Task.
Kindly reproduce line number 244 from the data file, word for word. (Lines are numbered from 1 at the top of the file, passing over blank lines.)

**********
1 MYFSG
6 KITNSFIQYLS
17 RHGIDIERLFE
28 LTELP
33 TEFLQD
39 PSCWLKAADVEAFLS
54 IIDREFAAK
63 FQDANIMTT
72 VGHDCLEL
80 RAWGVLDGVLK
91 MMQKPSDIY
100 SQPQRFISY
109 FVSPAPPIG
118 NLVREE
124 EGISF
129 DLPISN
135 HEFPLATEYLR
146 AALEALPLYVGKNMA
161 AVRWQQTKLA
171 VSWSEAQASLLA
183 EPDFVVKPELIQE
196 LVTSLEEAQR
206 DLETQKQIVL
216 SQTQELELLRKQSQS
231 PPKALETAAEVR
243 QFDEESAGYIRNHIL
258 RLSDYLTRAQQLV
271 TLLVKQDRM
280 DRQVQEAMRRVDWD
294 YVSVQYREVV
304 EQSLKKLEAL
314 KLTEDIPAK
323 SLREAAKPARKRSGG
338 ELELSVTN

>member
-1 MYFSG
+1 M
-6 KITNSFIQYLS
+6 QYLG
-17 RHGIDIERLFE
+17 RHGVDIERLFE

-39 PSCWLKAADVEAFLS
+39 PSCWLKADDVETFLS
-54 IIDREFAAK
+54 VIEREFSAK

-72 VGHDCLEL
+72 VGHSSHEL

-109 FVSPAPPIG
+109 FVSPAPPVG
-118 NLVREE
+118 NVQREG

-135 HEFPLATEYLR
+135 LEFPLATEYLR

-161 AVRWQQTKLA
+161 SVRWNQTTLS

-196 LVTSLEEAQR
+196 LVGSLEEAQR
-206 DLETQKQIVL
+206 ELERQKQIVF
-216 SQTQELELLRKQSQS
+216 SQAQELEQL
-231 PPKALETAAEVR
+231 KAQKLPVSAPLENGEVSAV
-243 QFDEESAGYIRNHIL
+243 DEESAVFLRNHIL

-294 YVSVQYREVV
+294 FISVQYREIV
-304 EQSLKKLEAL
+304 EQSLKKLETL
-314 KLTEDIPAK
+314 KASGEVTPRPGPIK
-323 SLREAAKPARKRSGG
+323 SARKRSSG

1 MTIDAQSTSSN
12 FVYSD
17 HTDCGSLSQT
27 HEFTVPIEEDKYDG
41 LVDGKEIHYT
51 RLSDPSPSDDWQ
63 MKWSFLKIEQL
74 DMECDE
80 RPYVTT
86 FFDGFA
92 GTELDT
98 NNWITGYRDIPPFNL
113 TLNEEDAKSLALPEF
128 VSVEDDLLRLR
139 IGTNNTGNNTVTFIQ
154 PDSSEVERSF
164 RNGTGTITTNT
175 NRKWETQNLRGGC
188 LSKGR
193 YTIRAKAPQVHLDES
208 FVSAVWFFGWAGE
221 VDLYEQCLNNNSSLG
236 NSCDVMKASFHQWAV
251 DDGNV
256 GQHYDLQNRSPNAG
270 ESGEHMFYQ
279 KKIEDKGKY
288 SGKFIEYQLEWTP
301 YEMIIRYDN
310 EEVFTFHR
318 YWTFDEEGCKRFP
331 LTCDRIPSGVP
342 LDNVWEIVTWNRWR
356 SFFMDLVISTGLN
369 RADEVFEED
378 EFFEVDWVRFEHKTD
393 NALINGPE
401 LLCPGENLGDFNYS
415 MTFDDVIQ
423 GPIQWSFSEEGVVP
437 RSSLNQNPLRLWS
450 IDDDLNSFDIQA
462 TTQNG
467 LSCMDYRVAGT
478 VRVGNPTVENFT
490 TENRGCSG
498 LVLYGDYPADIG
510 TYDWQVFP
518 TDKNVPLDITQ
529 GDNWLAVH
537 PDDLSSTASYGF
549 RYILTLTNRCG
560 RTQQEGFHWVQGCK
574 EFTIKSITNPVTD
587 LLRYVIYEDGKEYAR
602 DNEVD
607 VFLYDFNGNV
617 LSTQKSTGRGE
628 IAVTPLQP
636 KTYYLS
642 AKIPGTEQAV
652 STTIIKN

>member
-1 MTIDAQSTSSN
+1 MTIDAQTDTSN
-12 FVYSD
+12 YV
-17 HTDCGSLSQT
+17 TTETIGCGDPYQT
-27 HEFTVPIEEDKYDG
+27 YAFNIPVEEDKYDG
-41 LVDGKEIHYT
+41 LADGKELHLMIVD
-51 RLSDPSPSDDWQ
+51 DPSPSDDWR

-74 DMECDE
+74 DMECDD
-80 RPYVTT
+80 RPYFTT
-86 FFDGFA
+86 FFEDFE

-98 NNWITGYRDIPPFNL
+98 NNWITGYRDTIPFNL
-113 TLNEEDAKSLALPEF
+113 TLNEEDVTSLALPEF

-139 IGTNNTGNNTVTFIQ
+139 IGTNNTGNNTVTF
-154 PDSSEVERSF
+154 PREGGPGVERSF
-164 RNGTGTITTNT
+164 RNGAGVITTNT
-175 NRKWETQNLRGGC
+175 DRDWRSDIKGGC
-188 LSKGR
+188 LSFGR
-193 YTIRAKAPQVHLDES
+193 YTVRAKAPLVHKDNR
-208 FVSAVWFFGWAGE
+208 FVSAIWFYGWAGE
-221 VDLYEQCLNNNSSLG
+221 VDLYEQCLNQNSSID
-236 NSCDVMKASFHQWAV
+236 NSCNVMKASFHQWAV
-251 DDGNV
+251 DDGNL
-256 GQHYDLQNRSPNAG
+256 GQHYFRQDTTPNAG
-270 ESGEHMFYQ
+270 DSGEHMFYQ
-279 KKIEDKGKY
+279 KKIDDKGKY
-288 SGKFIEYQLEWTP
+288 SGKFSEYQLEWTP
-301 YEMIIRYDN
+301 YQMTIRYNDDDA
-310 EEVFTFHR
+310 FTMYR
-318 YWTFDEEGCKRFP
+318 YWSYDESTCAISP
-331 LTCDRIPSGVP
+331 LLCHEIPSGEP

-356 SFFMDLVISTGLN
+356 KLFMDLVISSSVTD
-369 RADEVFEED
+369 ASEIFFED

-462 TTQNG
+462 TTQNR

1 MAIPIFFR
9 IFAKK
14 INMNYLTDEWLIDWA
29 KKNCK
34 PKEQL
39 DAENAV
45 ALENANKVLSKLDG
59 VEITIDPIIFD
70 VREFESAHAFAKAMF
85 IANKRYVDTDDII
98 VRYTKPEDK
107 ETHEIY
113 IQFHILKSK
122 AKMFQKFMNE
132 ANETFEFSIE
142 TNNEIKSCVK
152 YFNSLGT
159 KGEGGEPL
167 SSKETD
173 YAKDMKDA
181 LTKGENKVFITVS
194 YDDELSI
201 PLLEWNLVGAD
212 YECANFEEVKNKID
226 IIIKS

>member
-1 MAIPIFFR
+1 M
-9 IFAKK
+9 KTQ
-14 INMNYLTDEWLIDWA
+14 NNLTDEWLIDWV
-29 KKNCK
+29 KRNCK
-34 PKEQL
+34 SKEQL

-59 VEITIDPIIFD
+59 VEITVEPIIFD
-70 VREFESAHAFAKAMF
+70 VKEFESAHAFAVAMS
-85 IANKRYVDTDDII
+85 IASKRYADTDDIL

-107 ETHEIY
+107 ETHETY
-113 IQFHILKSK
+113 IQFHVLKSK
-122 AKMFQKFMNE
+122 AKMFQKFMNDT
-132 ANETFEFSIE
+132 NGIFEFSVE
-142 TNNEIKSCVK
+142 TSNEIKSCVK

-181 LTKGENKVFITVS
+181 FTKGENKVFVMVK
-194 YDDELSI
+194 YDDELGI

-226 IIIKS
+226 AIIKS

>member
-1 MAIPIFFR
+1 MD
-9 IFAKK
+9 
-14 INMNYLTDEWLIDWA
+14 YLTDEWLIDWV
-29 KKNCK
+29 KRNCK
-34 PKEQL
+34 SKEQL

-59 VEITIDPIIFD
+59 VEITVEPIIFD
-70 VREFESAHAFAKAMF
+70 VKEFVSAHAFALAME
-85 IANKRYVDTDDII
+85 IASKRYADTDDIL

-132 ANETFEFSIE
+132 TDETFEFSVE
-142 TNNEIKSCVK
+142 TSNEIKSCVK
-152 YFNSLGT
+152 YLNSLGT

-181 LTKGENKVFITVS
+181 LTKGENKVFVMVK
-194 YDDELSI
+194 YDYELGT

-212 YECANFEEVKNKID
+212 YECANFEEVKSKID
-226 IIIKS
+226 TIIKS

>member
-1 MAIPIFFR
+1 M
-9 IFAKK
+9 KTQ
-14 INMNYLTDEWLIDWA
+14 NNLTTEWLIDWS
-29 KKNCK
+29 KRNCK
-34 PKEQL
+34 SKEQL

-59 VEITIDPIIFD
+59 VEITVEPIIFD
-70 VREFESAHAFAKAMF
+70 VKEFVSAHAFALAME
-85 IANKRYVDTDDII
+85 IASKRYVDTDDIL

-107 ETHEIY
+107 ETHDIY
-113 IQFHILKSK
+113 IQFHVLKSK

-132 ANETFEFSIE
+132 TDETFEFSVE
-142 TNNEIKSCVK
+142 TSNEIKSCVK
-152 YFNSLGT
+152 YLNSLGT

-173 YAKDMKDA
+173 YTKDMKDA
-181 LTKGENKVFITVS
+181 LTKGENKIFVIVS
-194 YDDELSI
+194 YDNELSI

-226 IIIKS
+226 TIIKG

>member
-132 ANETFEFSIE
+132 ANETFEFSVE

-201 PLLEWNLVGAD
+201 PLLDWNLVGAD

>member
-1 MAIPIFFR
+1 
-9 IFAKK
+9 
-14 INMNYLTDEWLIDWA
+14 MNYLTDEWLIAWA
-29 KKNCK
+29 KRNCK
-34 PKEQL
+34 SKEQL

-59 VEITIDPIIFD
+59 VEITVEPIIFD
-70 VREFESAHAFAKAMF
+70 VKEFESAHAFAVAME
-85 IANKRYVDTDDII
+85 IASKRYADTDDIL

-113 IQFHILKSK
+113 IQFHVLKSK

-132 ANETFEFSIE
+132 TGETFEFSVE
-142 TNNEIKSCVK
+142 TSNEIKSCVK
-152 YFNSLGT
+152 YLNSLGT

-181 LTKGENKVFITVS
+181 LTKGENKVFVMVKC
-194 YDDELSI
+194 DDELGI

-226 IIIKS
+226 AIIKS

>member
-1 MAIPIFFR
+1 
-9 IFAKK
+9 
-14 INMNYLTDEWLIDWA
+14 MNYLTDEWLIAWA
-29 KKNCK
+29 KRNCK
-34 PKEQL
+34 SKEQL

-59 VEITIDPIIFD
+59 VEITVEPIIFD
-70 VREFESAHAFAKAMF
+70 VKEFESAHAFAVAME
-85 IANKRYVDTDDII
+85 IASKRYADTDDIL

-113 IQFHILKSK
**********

+107 ETHETY